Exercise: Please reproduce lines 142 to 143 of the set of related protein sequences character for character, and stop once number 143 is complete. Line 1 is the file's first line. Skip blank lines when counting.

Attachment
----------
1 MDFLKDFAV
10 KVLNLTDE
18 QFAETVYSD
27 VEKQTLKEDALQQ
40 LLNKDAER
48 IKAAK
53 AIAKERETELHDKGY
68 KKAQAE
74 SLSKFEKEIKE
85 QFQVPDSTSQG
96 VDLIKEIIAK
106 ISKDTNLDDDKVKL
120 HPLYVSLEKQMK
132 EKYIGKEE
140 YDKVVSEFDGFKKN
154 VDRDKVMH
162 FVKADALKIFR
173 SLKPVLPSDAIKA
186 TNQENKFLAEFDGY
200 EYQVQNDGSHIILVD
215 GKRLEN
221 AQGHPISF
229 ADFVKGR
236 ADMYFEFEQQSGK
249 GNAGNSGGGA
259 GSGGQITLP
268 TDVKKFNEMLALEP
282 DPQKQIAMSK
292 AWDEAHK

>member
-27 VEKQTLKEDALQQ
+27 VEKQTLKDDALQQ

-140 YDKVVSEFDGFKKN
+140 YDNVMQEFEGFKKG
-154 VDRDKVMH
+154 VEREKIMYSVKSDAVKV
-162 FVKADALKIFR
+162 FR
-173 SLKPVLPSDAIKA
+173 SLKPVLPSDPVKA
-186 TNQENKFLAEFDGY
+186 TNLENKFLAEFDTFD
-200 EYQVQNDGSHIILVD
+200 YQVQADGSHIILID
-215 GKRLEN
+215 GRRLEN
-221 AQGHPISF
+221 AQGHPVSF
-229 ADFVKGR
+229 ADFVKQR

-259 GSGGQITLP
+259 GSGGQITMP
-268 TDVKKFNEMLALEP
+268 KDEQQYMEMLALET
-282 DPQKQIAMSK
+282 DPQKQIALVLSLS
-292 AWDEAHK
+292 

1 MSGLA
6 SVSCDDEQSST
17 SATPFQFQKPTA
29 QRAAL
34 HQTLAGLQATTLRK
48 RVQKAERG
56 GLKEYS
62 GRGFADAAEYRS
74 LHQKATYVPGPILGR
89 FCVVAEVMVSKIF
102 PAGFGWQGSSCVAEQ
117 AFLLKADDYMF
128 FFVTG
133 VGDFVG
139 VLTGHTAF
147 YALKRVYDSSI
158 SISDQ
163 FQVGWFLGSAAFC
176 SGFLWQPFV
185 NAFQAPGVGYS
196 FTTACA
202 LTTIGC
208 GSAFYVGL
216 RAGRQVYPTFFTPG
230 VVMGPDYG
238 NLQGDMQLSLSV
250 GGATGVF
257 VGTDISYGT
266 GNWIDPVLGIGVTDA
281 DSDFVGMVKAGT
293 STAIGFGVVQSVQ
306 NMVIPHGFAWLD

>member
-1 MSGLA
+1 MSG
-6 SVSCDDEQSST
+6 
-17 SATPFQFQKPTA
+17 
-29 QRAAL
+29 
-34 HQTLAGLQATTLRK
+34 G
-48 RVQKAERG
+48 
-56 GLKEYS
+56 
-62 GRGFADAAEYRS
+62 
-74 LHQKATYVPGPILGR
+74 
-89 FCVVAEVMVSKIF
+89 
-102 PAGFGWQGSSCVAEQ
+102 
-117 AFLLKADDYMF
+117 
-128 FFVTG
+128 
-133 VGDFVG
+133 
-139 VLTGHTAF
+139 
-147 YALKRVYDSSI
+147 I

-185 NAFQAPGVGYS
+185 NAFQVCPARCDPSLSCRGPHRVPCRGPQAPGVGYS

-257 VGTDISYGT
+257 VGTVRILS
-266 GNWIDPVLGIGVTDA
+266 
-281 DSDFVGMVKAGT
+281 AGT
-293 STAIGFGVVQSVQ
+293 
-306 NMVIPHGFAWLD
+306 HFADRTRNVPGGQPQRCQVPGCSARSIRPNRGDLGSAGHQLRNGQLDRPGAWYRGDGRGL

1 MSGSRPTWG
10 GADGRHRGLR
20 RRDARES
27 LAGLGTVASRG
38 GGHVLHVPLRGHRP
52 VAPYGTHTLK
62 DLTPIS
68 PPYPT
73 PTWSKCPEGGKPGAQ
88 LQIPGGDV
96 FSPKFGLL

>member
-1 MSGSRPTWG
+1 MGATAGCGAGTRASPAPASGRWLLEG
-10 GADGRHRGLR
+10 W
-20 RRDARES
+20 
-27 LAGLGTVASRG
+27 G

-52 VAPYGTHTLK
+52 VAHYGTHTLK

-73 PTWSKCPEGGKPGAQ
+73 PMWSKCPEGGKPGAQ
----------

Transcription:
62 DLTPIS
68 PPYPT